When Bailouts Make Moral and Economic Sense – Bloomberg 06-10-13

Salient to Investors:

Daniel Friedman at UC at Santa Cruz and author Daniel McNeill write:

  • Bailouts suggests to most laypeople gifts to a giant, inefficient, highly connected octopus, but they are typically investments – loans or purchases. The US bailout of Chrysler made a $660 million profit and the nation saved jobs.
  • In August 2007, Joseph Cassano at AIG said: “It is hard for us, without being flippant, to even see a scenario within any kind of realm of reason that would see us losing one dollar in any of those transactions.” The US bailout of $182.5 billion bought 77.9 percent of AIG stock, and by 2012 had earned all the money back plus a profit of $15 billion plus 16 percent of the company.
  • The Treasury gave the big banks $230 billion from TARP and has received $255 billion, but the smaller banks still owe $15 billion, and overall the public may never get the full $700 billion back from TARP – a cost far less than pundits originally warned.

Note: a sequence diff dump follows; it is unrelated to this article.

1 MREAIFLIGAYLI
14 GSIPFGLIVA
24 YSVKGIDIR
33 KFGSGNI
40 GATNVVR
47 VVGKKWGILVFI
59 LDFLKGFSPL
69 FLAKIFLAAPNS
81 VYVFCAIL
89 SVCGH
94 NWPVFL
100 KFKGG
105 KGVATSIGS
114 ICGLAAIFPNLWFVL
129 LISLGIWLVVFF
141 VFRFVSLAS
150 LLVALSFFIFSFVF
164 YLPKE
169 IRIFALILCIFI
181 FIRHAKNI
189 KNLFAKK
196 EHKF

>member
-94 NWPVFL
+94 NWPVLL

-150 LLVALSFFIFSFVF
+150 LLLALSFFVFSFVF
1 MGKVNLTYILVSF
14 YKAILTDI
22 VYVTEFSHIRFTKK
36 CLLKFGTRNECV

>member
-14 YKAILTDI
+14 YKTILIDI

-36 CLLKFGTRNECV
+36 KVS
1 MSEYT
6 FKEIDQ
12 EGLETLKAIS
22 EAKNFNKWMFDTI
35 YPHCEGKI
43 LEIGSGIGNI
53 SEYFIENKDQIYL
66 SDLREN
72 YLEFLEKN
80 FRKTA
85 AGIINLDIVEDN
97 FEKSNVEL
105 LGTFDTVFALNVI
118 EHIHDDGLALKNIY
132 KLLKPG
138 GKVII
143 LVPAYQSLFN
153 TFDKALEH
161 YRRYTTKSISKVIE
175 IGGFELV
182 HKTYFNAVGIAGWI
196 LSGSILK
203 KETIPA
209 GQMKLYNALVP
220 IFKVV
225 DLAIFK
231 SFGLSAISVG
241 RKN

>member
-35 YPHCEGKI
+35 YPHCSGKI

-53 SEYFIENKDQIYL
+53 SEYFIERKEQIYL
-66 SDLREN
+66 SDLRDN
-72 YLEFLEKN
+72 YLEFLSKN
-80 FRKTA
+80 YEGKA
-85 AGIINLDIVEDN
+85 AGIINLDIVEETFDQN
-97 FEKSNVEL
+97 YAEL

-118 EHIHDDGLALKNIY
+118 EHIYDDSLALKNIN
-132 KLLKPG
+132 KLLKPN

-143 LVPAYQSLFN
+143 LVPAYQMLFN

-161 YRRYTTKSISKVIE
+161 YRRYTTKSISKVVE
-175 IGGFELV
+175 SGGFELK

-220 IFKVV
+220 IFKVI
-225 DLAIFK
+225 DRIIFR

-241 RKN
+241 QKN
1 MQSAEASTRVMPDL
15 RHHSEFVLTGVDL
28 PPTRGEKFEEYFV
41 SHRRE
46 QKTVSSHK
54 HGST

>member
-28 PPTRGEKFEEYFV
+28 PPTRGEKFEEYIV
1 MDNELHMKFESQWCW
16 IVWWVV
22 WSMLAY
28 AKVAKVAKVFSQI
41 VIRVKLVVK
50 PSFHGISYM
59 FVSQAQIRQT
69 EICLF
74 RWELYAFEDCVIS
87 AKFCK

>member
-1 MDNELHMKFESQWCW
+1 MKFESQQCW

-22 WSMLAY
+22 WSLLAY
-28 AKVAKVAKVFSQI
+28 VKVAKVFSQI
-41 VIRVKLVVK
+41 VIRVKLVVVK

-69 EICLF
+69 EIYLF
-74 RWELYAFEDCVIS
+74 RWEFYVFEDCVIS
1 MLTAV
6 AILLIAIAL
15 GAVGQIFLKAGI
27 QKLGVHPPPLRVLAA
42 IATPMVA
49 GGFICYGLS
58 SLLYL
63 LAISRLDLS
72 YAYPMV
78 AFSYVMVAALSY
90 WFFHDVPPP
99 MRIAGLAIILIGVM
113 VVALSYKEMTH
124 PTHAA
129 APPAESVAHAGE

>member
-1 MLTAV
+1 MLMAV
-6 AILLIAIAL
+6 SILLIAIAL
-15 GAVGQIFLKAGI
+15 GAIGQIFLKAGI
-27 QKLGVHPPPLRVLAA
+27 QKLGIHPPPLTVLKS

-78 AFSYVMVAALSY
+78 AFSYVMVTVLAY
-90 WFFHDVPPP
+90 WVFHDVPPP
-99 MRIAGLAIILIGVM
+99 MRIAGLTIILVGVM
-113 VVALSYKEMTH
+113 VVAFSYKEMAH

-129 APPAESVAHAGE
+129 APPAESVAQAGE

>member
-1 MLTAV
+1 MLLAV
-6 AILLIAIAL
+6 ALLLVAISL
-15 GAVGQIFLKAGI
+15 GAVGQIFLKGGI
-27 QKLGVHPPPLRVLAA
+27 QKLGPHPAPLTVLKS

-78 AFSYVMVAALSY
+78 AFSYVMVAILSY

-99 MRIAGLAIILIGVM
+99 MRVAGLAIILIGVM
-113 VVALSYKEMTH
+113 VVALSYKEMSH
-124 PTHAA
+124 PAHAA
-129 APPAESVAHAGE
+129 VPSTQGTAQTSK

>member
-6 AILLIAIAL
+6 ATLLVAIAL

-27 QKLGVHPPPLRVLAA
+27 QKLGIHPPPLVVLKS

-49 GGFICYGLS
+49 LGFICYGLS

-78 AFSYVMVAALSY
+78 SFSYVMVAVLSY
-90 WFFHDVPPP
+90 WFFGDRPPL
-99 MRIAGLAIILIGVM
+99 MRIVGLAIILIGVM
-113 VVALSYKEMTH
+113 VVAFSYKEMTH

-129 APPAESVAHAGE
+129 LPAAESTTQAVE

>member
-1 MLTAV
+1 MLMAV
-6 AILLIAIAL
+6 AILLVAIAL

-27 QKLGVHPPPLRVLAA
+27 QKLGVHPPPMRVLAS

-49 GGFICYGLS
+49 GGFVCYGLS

• The value of a good credit rating and possibility of a rebound in house prices might make it financially advantageous for underwater homeowners to keep paying on homes worth only slightly less than the value of their mortgage, though at some point it may make bottom-line sense to walk away from the loan.
  • Businesses routinely walk away from contracts when it is more profitable to, and we hear no uproar about it. The law imposes no punitive damages on anyone breaking a contract in most cases. However, while an individual homeowner default here and there does not affect society much, a rash of them does. If foreclosures are nationwide, people’s wealth drops significantly, they can’t get home-equity mortgages, housing prices fall, owners get deeper underwater and default looks more and more appealing.
  • Most underwater homeowners chose not to default, and research suggests that the reasons were mainly moral. At the same time, the federal aid programs had few takers.
  • The financial industry spends more on lobbying and campaign contributions than any other industry except health care, and gets an excellent return on its investment. The industry opposed the mortgage-renegotiation programs, and Geithner did little to get them off the ground.

Read the full article at http://www.bloomberg.com/news/2013-06-10/when-bailouts-make-moral-and-economic-sense.html

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